- Col×Copy: Copies colors from one palette. Use 1P Button 1 and 1P Joystick to select the range of colors to copy...
- ...and then select where to paste those colors in the second palette.
- Exit: Exits to main menu.
- H,V×Pos: Adjusts the position of the current sprite.
- H,V×Pos (BS): Adjusts the position of the baseline, which effectively moves every sprite on the screen around.
- Color: Changes the palette of the current sprite.
- H×Rev: Flips the current sprite horizontally.
- V×Rev: Flips the current sprite vertically.
- Zoom×H,V: Adjust the zoom settings of the current sprite. 1P Joystick controls horizontal zoom and 2P Joystick controls vertical zoom.
- Style×Next: Goes to the next sprite slot.
- Style×Back: Goes to the previous sprite slot.
- Exit: Exits to main menu.
- 1P Left / Right: Adjusts style / color number by 01.
- 1P Up / Down: Adjusts style / color number by 10.
- 1P Button 1: Toggles the selection of style / color options.
- A few aspects of the game's attract mode are disabled by default in the prototype through a flag at 0x00334 in the ROM. Put the following code in MAME's bublbob2p.xml cheat file to disable that flag:
<cheat desc="Early Attract Mode"> <script state="run"> <action>maincpu.md@000334=00000000</action> </script> <script state="off"> <action>maincpu.md@000334=00000001</action> </script> </cheat>
- Some screens are only available if the region flag at 0xFFFFE is set to something other than Japan. Use the following code to change it:
<cheat desc="Region Flag"> <parameter> <item value="0x0002">US</item> <item value="0x0003">World</item> </parameter> <script state="run"> <action>maincpu.mw@FFFFE=param</action> </script> <script state="off"> <action>maincpu.mw@FFFFE=0x0001</action> </script> </cheat>
- After enabling this code, an export warning should appear after booting the game if the region flag at 0xFFFFE is set to Japan (01). The formatting was improved in the final version.
- This enables a title screen that's copied directly from the first Bubble Bobble, sans the bubbly background. The only addition is the copyright information at the bottom.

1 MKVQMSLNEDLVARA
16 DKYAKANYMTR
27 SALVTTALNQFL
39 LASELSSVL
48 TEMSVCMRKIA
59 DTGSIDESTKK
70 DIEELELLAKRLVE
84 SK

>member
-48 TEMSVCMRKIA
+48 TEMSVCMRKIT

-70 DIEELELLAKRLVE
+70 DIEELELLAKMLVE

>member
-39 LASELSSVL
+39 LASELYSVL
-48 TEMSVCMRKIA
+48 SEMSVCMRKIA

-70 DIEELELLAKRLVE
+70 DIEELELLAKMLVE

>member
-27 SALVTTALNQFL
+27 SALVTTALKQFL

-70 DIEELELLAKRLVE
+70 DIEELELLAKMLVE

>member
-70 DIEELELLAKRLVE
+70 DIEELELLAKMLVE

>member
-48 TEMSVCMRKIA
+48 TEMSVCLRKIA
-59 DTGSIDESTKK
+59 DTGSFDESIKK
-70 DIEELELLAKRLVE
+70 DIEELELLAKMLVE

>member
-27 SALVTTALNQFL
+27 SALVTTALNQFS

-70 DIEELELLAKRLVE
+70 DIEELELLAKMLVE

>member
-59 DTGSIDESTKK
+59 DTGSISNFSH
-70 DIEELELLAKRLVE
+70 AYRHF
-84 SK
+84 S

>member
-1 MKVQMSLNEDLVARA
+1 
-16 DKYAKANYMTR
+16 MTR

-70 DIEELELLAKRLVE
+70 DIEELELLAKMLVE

- This will also restore a few placeholder screens: "SIGNATURE" is the Taito Logo, and "NATURE" is the "Recycle It, Don't Trash It!" screen on US sets. "ATTRACT" seems to be a pre-title sequence that was cut.
- Even with the above code, the attract mode loop is different between sets.
|Export Warning (JP)||Export Warning (JP/US)|
|Taito Logo||Taito Logo|
|Recycle Screen (US)||Recycle Screen (US)|
|Title Screen||Title Screen|
|Bio 2||Story 1|
|Demo 1||Demo 1|
|Bio 3||Bio 2|
|Demo 2||Story 2|
|Bio 4||Demo 2|
|Demo 3||Bio 3|
|(Back to Recycle)||Hi Score Screen|
|(Back to Recycle)|
- Items in italics are only visible by using the above MAME cheat.
- There are no story or high score screens in the prototype.
- The portraits of Bubblun and Bobblun in the bio screens both underwent some touch-ups between the prototype and final game. Notably, the white area of their pupils is smaller in the final game, and the outline on the bottom of Bubblun's graphic was changed to match Bobblun's.
- Kululun and Cororon have more obvious changes: Their pupils were colored in blue and their eyelashes were remove. Cororon is off-center in the prototype.
- The backgrounds alternate between blue and teal in the prototype, while the final game separates them by gender: Male bubble dragons get the blue background, and female bubble dragons get the teal background.
- Even accounting for stat changes (See below), stats are present differently between sets: The move, range, and speed stats are one bar higher than their actual values, and the shot stat is two bars higher. The stat text and bars are lower and more to the left in the final game.
- Since the charge attack doesn't exist yet, the player in the tutorial captures each Zen-chan separately.
- The message about popping multiple enemies was re-timed. In the prototype it appears before capturing the three Zen-chans, while in the final game it appears after.
Two fully unused backgrounds, both of the named kari 仮, or "temporary". These seem to be early versions of the high score and title screen backgrounds, neither of which are finished in the prototype.